SRGC Bulb Log Diary
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BULB LOG 22 24th May 2004

Sparrow hawk.

Log 21 finished with the pests (mice) this week I start with a predator, the sparrow hawk. While it is eating a chaffinch here they have occasionally eaten mice in our garden.

Arisaema thunbergii urashima.

Two Arisaema species new to us this year - Maggi succumbed to temptation when she saw the fat corms on the Edrom Nursery stall at the Edinburgh Show. Arisaema thunbergii urashima has a nice short stem with a dramatic dark coloured flower topped by a circle of leaflets.

Arisaema maximowiczii.

A taller flower stem places the flower so it is framed by the leaves on Arisaema maximowiczii.
Last July when we were repotting I decided to try Frit pingwuensis in a clay pot in the Frit house instead of a plastic pot in the frame. I thought that the growing conditions under glass might mean that we would get some seed from this Chinese species which, while it has flowered, has been slow to increase.

Frit pingwuensis

Well, the result, while not disastrous, was not a big success either, or was it?
No growth appeared above ground this year so, this week, I tipped the pot out to find that the bulbs had gone into what I call 'survival mode'. This is where the bulb makes few or no roots and a new bulb forms inside the old scales. You can see the new white bulbs forming inside the old scales on the left hand picture, I have separated them in the right hand picture with the new bulbs on the left. I started with three bulbs and now I have eight reasonable sized bulbs plus quite a lot of bulb grains.
The reason I separated them is because the old scales are very wet and will start to rot soon and this could transfer to the new bulb - then I could lose the lot. The new bulbs are now back in a plastic pot in the outside frame where they will get the moist summer conditions they obviously need.

Frit pingwuensis bagged.

However the old scales could still yield more small bulbils, so I have placed them in the fridge in a bag with dry sand (the scales contain all the moisture they require) and I will report the results in a future log.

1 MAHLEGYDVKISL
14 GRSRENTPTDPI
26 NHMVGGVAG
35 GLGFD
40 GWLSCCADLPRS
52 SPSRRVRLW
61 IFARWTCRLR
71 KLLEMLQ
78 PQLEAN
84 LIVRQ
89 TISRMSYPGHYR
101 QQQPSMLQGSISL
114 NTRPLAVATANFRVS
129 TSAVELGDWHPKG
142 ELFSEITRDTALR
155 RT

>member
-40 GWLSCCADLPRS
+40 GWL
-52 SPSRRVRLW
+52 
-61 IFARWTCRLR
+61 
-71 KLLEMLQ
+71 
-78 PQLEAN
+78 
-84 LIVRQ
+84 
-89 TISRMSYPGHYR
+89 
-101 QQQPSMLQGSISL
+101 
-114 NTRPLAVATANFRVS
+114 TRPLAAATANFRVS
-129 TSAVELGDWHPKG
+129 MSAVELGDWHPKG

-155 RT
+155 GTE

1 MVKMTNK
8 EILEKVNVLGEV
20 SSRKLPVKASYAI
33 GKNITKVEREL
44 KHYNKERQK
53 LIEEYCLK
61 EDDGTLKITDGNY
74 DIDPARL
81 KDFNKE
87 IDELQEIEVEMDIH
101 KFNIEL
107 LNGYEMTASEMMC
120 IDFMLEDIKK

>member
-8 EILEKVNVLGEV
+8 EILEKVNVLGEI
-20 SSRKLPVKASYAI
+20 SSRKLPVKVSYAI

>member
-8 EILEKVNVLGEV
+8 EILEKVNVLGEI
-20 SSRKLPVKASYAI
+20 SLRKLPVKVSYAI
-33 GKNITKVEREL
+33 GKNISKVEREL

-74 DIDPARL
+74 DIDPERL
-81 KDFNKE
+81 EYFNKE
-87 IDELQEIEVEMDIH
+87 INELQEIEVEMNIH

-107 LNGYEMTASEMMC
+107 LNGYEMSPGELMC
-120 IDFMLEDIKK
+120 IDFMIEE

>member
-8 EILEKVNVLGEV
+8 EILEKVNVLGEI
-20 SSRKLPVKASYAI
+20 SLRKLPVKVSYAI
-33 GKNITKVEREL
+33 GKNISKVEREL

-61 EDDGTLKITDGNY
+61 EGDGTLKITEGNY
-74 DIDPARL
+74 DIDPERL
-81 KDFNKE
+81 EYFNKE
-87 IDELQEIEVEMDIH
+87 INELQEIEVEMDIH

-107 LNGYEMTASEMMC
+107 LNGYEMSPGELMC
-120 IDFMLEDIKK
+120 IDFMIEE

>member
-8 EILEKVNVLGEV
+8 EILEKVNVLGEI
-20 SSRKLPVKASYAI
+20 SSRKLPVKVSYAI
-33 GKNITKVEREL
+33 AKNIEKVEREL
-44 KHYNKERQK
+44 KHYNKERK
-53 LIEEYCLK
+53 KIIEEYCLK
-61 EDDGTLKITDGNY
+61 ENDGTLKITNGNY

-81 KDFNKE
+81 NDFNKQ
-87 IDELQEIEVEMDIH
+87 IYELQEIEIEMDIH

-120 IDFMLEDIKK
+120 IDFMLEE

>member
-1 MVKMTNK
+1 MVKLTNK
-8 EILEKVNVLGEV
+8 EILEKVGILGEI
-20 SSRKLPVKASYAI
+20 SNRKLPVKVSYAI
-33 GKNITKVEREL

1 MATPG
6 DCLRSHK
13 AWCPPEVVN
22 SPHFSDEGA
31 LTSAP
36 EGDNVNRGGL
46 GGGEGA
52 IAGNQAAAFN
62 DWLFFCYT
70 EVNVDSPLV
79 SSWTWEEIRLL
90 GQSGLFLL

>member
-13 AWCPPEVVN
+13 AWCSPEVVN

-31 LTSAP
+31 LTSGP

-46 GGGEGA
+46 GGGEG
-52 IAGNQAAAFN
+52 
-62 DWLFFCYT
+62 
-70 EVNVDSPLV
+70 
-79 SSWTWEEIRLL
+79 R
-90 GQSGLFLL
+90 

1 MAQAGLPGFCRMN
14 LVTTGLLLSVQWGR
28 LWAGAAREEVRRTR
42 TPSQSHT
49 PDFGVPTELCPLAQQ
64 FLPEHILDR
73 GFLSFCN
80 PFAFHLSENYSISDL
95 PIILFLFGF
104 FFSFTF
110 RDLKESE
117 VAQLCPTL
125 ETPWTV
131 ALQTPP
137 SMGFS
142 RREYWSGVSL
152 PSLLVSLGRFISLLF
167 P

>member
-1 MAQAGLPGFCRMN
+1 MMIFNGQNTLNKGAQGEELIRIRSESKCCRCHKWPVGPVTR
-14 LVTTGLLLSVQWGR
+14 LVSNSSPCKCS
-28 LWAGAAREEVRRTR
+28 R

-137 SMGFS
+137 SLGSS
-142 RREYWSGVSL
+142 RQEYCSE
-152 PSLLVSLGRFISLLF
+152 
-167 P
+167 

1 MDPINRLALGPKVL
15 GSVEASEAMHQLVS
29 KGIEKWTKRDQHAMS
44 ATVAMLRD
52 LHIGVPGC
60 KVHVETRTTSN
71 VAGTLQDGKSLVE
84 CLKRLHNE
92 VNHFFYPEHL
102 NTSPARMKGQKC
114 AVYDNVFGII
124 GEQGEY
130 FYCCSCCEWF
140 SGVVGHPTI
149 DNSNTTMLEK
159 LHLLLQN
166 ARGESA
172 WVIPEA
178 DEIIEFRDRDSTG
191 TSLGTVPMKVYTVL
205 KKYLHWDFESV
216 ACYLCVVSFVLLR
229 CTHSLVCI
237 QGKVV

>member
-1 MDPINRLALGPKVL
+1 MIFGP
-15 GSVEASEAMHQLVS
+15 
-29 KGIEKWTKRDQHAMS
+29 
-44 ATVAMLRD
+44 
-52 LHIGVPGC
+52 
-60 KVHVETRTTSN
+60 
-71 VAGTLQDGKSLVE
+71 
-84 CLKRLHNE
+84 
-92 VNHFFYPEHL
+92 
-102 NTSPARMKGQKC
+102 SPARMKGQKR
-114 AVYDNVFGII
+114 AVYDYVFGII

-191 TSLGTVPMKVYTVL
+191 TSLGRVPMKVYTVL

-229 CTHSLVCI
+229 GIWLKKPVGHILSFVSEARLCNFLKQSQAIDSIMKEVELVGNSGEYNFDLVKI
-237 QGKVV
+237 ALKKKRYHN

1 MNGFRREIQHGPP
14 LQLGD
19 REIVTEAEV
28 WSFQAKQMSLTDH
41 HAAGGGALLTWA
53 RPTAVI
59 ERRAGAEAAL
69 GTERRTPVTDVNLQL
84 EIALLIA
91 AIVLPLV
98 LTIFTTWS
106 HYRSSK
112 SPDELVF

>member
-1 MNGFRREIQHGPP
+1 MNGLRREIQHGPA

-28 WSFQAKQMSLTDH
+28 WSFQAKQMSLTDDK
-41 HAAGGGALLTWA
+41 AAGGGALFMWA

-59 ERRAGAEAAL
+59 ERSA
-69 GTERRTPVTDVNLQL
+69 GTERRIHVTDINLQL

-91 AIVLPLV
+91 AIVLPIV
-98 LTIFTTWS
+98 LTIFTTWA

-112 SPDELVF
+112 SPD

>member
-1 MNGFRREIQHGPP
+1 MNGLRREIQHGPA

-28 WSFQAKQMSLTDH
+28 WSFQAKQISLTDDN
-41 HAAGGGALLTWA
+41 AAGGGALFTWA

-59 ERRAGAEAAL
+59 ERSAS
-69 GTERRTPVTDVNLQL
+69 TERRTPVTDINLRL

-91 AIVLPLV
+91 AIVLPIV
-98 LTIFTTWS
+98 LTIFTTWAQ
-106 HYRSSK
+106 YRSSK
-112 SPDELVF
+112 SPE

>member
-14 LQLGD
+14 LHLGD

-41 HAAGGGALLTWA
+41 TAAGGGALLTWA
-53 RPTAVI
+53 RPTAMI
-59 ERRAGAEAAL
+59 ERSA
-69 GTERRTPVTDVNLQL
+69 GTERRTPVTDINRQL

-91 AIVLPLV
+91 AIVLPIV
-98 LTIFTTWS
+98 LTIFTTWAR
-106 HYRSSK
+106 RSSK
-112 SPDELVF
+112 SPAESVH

In all the years that we have been growing bulbs no two seasons have been the same and this year I think that many of the frits have gone back quicker then ever before - due to the cold damp weather when they were in flower which prevented them from setting seed.

Frit aurea stem bulbs.

Strange seasons also produce strange results - I have never found stem bulbils on Frit aurea before.

Gothenberg annexe.

In the Gothenberg annexe all the bulbs are grown in plastic pots - these require very careful watering especially when the bulbs are going back. Once the bulbs have stopped growing the compost stays wet for a very long time so it is very unlikely that I will water them again before they are repotted.

Bulb house 22.05.04.

A similar scene and regime of withholding water in the Bulb house where I am also checking daily for ripening seed, especially on Crocus and Narcissus.

Tulipa stolons.

Quite a lot of bulbs increase themselves by stolons and Tulipa bithynica is one. This small bulb escaped from its pot by a stolon into the plunge last year and now it is forming a stolon as well.

Colour coordinated.

My eye was taken by an interesting colour coordinated juxtaposition in a frame with Trillium chloropetalum and frit camschatensis.

Trillium roots

I believe that now is the best time to repot or to lift and split trilliums, just as the flowers are going past. The reason for this can be seen in the picture which shows the new fat white roots that will support the plant through next years growth emerging before the old roots and foliage has died down. I think it is much better to risk a bit of damage to the old foliage than to risk damaging the new roots - if you handle them carefully you will do no harm at all.


I will leave you this week with the first of our Rhodohypoxis to flower.

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